How did aspirin’s reputation get to be so bad?

Aspirin hasn’t changed. It is a blood thinner that acts by blocking the early stages of a blood clot that causes a heart attack. But too much thinning of the blood and bleeding can result. In the original aspirin studies, the risk was gastrointestinal bleeding. What has changed is the environment in which aspirin is used.

Changing lifestyles

The first change is a lower incidence of fatal heart attacks. The risk of bleeding from aspirin remains constant, while the risk of heart attack has diminished, so the risk/benefit ratio for aspirin falls.

chart - cardiac deaths prevented

Getting physical

This decline in heart attack coincides with the rise of aerobic exercise, the elimination of trans fats in the American diet, and decreased smoking, all of which decreased coronary inflammation. It took place before the introduction of statin medications, widely available coronary artery bypass, or rapid stent placement.

Life expectancy changes study results

The other change in the environment is people living longer. In the 1970s, life expectancy was 71 years, most of the people in aspirin studies were in their 50s and 60s. Life expectancy now is 82 years old, and the participants in the new aspirin studies average 75 years old.

Bleeding and stroke risk

The risk of gastrointestinal bleeding with aspirin increases slightly with age and varies tremendously by ethnic group. In contrast, the risk of stroke triples from age 45 to age 65, and triples again from age 65 to 85. The new studies from Canada and the United States show that the use of aspirin for cardiac prevention is greatly exceeded by its risk associated with stroke over the age of 70. There may be a lower dose of aspirin for these patients, but the studies have yet to be done and may never be done.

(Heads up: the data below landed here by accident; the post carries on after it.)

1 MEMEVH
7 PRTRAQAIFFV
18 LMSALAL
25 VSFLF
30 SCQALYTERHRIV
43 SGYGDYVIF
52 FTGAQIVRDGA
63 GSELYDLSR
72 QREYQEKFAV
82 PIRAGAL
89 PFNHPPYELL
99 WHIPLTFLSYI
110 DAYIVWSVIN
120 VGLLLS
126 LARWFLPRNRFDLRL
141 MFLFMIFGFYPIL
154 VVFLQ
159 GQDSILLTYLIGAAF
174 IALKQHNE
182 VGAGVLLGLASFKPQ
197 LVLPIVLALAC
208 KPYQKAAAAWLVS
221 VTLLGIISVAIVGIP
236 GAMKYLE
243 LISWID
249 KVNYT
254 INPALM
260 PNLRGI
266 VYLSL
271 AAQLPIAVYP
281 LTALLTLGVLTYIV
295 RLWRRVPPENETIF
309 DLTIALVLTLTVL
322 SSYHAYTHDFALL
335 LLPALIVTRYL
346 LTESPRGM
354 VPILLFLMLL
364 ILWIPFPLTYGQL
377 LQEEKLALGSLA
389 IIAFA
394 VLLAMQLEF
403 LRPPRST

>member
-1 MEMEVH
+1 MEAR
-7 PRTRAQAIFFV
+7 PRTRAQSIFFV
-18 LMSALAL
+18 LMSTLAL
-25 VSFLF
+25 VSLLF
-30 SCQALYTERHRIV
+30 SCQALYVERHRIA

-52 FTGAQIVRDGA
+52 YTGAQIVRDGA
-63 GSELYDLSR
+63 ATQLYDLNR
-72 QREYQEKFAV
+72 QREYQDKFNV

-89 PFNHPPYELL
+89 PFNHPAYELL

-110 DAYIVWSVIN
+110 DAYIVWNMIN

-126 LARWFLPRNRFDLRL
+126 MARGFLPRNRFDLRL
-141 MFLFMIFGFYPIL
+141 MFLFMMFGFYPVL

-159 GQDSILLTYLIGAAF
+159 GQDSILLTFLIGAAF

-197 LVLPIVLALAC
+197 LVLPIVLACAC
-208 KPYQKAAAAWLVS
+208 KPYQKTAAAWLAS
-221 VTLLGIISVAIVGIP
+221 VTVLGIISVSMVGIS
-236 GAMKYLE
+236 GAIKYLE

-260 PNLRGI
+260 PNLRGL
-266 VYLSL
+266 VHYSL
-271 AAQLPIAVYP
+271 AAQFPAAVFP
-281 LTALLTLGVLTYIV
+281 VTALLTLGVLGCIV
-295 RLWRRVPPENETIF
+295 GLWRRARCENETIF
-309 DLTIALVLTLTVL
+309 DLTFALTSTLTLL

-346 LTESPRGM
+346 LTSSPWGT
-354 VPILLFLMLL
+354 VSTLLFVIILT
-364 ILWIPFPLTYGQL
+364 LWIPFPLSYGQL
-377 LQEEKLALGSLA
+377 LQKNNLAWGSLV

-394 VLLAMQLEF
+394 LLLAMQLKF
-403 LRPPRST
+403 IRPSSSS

The use of aspirin for cardiac prevention is greatly exceeded by its risk associated with stroke over the age of 70. Share on X

Statins on the scene

That is because the other environmental change is the appearance of statin medications. Aspirin works by preventing a clot forming on a ruptured coronary plaque. Statin medications work by lowering LDL and stabilizing plaques, reducing the incidence of rupture. Statin medications have no association with gastrointestinal bleeding, and reduce the incidence of stroke. However, most are associated with significant side effects (muscle and cognitive) and an increased risk of type II diabetes. Ironically, statins lower low-density lipoprotein. LDL below 100 reduces the risk of heart disease and stroke, but the risk of stroke increases as the LDL gets below 50. The new super intense injectable LDL lowering drugs, which cost about $6000 a year, may not have such a rosy future if they do their job too well.

The risk of stroke actually increases if you lower LDL below 50 Share on X

What to take

What is one to do? If one has a history of heart disease, daily aspirin is still indicated. If one is trying to prevent a first heart attack, aspirin may still be useful below the age of 70, but it requires a risk analysis by your physician. I strongly encourage patients to try the one statin with the best record for high compliance and low side effects. That is Pravastatin, which was used in the West of Scotland study (see my related Statin article here) and reduced coronary mortality by 28%, and was still being taken by 93% of patients at the end of the five-year study. It has the same side effect profile as a sugar pill. In comparison, other statins fail to achieve these results, and at the end of five years three out of four patients no longer take the other statins.

If you’re not taking it, it won’t work.



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